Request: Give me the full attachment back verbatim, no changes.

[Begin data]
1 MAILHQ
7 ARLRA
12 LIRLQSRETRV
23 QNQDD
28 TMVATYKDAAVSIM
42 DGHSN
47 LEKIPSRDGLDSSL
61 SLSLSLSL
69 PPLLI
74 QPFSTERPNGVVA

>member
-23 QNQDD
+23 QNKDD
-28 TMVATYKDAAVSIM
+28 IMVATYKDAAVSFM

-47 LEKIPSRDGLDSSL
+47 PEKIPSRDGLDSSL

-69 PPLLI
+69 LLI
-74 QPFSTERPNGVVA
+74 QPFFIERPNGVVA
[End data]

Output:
1 MAILHQ
7 ARLRA
12 LIRLQSRETRV
23 QNQDD
28 TMVATYKDAAVSIM
42 DGHSN
47 LEKIPSRDGLDSSL
61 SLSLSLSL
69 PPLLI
74 QPFSTERPNGVVA

>member
-23 QNQDD
+23 QNKDD
-28 TMVATYKDAAVSIM
+28 IMVATYKDAAVSFM

-47 LEKIPSRDGLDSSL
+47 PEKIPSRDGLDSSL

-69 PPLLI
+69 LLI
-74 QPFSTERPNGVVA
+74 QPFFIERPNGVVA